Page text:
Sarah Clark felt like a freak for two and a half years. It started when she received a leather-bound copy of Othello for her twelfth birthday and ended when her English teacher showed her exactly what was meant by the beast with two backs.
In between, she read every one of Shakespeare's plays and then moved on to his sonnets, before discovering Marlowe, Donne, Pope and Marvell. With peers who read nothing but TV Week and parents who were inclined towards the Financial Review, Sarah was forced to conceal her literary leanings. She hid poetry anthologies under her bed and read Emma by torchlight, the way boys her age read Playboy. For the first two years of high school, she came top of her English class without opening a single school book. It wasn't necessary since the curriculum consisted of a few familiar texts, plus comic strips and newspaper clippings.
Then on the first day of the third year of high school, Sarah met Mr Carr. He was unlike any teacher she had ever encountered. For the entire forty minutes of his first class he spoke about why Yeats was relevant to Australian teenagers in the year 1995. In the second class, Sarah put up her hand to make a comment on something he had said about Hamlet. When he called on her to speak, she started and could not stop. She stayed in his classroom all through lunch, and when she re-emerged into the sunlight and the condescending stares of the schoolyard cliques, she was utterly changed.
Mr Carr began an active campaign to keep Sarah's love of learning alive. To prevent boredom, he brought her books of his own from home and gave her a note that allowed her to access the senior section of the library. Every novel and play and poem was discussed in depth. She had never received a better compliment than when he told her that he knew she would love a particular piece because it was his favourite too.
While Mr Carr was shaping Sarah's mind, her body was changing of its own accord. Small, painful breasts appeared overnight, as did ridiculously placed hair. She kept waking up in the middle of the night to find her blankets tossed to the floor and her hands tangled up in her pyjamas. Whenever the School Captain, a lanky blond boy named Alex, walked past, Sarah had an inexplicable urge to press her thighs together. She started to daydream about how to become more beautiful.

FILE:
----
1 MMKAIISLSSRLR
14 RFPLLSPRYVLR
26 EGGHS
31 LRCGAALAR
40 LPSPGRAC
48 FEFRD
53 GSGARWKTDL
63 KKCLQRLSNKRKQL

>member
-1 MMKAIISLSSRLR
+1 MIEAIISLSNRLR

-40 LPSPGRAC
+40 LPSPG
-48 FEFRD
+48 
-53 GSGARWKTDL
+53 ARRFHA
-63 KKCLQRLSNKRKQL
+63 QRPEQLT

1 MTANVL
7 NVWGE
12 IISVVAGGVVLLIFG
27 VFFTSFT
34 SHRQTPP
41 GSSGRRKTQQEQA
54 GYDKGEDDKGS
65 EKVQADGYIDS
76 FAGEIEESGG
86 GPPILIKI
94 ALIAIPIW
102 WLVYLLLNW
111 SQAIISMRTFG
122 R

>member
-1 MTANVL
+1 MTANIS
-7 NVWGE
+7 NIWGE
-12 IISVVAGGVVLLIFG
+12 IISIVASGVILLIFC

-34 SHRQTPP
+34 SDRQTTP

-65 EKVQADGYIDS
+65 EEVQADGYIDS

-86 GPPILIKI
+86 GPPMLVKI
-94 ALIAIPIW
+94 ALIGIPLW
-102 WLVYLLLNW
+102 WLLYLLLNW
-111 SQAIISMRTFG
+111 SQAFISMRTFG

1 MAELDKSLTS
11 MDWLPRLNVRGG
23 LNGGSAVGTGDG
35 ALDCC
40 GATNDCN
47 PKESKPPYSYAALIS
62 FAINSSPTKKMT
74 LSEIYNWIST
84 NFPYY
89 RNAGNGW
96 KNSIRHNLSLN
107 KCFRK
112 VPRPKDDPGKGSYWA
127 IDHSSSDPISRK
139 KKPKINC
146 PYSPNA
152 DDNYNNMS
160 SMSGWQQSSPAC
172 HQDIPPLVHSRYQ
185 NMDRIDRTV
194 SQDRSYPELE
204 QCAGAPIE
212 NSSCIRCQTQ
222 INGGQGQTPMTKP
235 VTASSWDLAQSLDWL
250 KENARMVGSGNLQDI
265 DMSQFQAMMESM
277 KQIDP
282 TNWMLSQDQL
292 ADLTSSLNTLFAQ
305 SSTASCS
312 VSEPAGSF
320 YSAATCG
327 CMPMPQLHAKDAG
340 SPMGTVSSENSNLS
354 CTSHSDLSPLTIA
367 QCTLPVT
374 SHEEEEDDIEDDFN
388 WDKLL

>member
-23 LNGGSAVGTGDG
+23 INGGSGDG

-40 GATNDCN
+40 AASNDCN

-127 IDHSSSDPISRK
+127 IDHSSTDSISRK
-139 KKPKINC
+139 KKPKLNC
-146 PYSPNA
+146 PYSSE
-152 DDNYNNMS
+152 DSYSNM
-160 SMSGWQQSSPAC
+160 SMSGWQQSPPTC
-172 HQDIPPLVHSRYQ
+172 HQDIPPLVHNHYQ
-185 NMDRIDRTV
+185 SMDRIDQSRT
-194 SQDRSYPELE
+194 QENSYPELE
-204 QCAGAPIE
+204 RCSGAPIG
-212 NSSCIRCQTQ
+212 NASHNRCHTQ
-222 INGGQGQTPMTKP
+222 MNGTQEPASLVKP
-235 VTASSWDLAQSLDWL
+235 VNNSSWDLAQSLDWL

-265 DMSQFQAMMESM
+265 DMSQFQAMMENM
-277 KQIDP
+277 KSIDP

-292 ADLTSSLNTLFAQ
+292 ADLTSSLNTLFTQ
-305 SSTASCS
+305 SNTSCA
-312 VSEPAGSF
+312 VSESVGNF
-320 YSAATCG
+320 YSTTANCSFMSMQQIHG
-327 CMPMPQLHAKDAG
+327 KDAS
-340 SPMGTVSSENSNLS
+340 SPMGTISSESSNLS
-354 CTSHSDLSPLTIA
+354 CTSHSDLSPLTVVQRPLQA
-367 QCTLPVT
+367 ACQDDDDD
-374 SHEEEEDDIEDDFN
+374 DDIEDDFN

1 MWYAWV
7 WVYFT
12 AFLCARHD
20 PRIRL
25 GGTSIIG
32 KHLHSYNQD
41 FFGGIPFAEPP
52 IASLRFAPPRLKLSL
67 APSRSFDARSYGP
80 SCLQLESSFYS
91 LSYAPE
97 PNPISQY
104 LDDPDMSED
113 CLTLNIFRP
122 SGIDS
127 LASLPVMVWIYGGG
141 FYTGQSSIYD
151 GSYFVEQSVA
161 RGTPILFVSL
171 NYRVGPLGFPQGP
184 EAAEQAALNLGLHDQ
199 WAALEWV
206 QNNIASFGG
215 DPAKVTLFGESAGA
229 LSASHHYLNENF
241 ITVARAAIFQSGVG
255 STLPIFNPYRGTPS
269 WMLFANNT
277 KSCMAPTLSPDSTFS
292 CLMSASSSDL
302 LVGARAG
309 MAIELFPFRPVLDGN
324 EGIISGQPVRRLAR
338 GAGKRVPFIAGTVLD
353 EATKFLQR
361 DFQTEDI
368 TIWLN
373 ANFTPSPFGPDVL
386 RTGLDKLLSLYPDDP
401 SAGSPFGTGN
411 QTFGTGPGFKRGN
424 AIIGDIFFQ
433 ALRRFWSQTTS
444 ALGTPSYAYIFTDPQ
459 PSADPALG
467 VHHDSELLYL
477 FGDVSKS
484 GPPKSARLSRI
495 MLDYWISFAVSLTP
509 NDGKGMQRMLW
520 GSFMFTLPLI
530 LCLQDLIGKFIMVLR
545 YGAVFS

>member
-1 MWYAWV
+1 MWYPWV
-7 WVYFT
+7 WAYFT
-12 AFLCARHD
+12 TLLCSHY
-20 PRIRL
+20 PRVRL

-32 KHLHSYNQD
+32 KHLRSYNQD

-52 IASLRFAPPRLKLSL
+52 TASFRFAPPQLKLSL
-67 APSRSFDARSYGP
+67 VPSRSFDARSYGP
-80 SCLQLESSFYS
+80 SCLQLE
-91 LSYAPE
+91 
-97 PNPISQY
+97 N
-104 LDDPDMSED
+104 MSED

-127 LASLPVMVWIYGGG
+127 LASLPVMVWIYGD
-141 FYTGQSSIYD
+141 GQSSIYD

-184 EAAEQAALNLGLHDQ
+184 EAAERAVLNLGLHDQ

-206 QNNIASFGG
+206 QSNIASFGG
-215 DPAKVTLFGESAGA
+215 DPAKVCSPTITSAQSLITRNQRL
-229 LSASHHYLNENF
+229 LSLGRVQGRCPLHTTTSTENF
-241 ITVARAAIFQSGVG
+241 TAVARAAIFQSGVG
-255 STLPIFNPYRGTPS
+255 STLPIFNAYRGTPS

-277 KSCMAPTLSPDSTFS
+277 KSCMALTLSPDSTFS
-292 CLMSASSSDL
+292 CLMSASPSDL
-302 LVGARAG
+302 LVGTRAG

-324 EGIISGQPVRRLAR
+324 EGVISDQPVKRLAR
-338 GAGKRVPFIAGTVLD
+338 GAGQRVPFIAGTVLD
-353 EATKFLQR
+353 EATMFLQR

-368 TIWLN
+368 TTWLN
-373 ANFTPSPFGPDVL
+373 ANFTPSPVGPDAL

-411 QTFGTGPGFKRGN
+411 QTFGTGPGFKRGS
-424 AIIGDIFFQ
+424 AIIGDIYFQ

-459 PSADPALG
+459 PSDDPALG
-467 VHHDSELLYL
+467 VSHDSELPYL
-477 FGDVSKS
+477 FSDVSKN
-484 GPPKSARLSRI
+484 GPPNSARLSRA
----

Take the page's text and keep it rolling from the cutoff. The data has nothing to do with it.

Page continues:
One day in June, Mr Carr asked Sarah's advice on how to make Shakespeare more exciting for the class. The sonnets studied so far had failed to ignite a spark of enthusiasm in anyone except Sarah, and he thought she could help identify where he was going wrong. The problem, as Mr Carr saw it, was that many of the sonnets dealt with themes that couldn't be understood by your average fourteen year old kid. Sarah told him that the average fourteen year old understood plenty about love and lust and longing; it was the language that put them off. After all, she said, every second song on the radio dealt with the same themes as old William, albeit with more grunting and less wit.
He laughed a throaty laugh and reached across the space that separated them. His hot, damp hand settled on her bare knee. Sarah noticed, all at once, that his forehead was shiny and the blinds were lowered and the door was closed and her heart was racing. She didn't move or speak. Breathing was all she could manage.
Mr Carr leant forward in his chair and moved his hand to Sarah's shoulder, then let it slide until it rested on one of her never before touched, brand new breasts. She felt like she might cry, but she also felt a sick kind of excitement. She sat very still with her arms at her sides and watched as he stroked and kneaded her breasts through the cheap polyester. His gold wedding band caught the light, and she wanted to reach out and touch it, but didn't. He was saying her name over and over, so that it no longer sounded like her name at all, but like one those mantras that Buddhists used to go into a trance.
One of his hands slipped inside her shirt, under her bra, and she was shocked by the thrill she got when his fingers caught hold of her left nipple and squeezed. Ohsarah. He moved forward, right to the edge of the chair, his head lowered to her chest, his shins pressed hard against hers. She had to bite down on her lip to stop herself from laughing. How strange that a smart and accomplished man could be reduced to such an undignified state just by touching her breasts!
Mr Carr stopped chanting her name, and the room was silent except for his rasping breath and the rustle of her shirt as he unbuttoned it. Then Sarah felt his tongue sweep across her nipple; she let out a surprised gasp. This excited Mr Carr even more, and his head all but disappeared into her half open shirt as he fell to his knees in front of her. A giggle escaped her, which Mr Carr obviously interpreted as encouragement. OhSarahohSarahohohohohsobeautifulSarahoh.
He pushed her legs open and knelt between them, his head still buried in her chest but his hands pushing up her scratchy pleated skirt. Sarah tried to remember which underpants she had put on that morning. She hoped it was not the pair with little ducks. If Mr Carr saw little ducks on her underwear he would think she was a child, and then he would stop. But he couldn't see her underwear anyway, because his mouth was still latched onto her nipple as if he was a hungry baby and she was a mother with heavy, milk filled breasts, instead of a girl with hardly enough to fill a training bra.
The foregoing is excerpted from Taming the Beast by Emily Maguire. All rights reserved. No part of this book may be used or reproduced without written permission from HarperCollins Publishers, 10 East 53rd Street, New York, NY 10022